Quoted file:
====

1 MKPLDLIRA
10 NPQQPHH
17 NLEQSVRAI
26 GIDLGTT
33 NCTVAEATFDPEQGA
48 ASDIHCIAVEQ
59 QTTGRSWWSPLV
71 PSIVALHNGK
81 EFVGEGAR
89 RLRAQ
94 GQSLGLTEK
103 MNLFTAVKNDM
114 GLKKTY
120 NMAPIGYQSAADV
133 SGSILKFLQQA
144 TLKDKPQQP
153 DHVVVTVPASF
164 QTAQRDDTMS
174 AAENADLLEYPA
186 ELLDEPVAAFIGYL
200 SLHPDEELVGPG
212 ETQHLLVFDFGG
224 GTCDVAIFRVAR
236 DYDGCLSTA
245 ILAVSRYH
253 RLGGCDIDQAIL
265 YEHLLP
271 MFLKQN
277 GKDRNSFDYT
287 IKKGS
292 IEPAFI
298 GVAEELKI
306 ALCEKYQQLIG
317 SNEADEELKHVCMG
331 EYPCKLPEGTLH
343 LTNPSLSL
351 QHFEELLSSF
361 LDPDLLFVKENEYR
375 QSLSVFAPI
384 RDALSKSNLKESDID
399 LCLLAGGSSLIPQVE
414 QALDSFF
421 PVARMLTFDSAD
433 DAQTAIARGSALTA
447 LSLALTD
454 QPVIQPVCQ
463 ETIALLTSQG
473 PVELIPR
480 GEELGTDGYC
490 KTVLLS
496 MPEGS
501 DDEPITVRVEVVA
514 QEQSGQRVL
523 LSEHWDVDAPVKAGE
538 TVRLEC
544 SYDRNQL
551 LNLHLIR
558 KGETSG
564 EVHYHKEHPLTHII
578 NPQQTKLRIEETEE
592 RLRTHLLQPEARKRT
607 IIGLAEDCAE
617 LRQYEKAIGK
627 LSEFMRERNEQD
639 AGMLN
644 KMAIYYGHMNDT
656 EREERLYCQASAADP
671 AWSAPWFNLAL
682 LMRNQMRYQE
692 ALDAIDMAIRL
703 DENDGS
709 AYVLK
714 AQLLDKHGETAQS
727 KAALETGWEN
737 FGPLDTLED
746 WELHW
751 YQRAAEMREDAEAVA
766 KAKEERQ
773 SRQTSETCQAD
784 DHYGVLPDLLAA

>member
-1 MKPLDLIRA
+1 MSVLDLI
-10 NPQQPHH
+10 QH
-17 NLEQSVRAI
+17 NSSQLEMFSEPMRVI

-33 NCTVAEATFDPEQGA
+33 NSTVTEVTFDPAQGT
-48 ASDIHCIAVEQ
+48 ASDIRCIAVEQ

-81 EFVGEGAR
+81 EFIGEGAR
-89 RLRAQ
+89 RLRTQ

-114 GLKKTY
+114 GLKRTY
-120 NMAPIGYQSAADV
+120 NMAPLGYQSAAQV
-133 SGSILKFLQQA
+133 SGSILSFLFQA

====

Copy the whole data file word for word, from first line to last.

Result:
1 MKPLDLIRA
10 NPQQPHH
17 NLEQSVRAI
26 GIDLGTT
33 NCTVAEATFDPEQGA
48 ASDIHCIAVEQ
59 QTTGRSWWSPLV
71 PSIVALHNGK
81 EFVGEGAR
89 RLRAQ
94 GQSLGLTEK
103 MNLFTAVKNDM
114 GLKKTY
120 NMAPIGYQSAADV
133 SGSILKFLQQA
144 TLKDKPQQP
153 DHVVVTVPASF
164 QTAQRDDTMS
174 AAENADLLEYPA
186 ELLDEPVAAFIGYL
200 SLHPDEELVGPG
212 ETQHLLVFDFGG
224 GTCDVAIFRVAR
236 DYDGCLSTA
245 ILAVSRYH
253 RLGGCDIDQAIL
265 YEHLLP
271 MFLKQN
277 GKDRNSFDYT
287 IKKGS
292 IEPAFI
298 GVAEELKI
306 ALCEKYQQLIG
317 SNEADEELKHVCMG
331 EYPCKLPEGTLH
343 LTNPSLSL
351 QHFEELLSSF
361 LDPDLLFVKENEYR
375 QSLSVFAPI
384 RDALSKSNLKESDID
399 LCLLAGGSSLIPQVE
414 QALDSFF
421 PVARMLTFDSAD
433 DAQTAIARGSALTA
447 LSLALTD
454 QPVIQPVCQ
463 ETIALLTSQG
473 PVELIPR
480 GEELGTDGYC
490 KTVLLS
496 MPEGS
501 DDEPITVRVEVVA
514 QEQSGQRVL
523 LSEHWDVDAPVKAGE
538 TVRLEC
544 SYDRNQL
551 LNLHLIR
558 KGETSG
564 EVHYHKEHPLTHII
578 NPQQTKLRIEETEE
592 RLRTHLLQPEARKRT
607 IIGLAEDCAE
617 LRQYEKAIGK
627 LSEFMRERNEQD
639 AGMLN
644 KMAIYYGHMNDT
656 EREERLYCQASAADP
671 AWSAPWFNLAL
682 LMRNQMRYQE
692 ALDAIDMAIRL
703 DENDGS
709 AYVLK
714 AQLLDKHGETAQS
727 KAALETGWEN
737 FGPLDTLED
746 WELHW
751 YQRAAEMREDAEAVA
766 KAKEERQ
773 SRQTSETCQAD
784 DHYGVLPDLLAA

>member
-1 MKPLDLIRA
+1 MSVLDLI
-10 NPQQPHH
+10 QH
-17 NLEQSVRAI
+17 NSSQLEMFSEPMRVI

-33 NCTVAEATFDPEQGA
+33 NSTVTEVTFDPAQGT
-48 ASDIHCIAVEQ
+48 ASDIRCIAVEQ

-81 EFVGEGAR
+81 EFIGEGAR
-89 RLRAQ
+89 RLRTQ

-114 GLKKTY
+114 GLKRTY
-120 NMAPIGYQSAADV
+120 NMAPLGYQSAAQV
-133 SGSILKFLQQA
+133 SGSILSFLFQA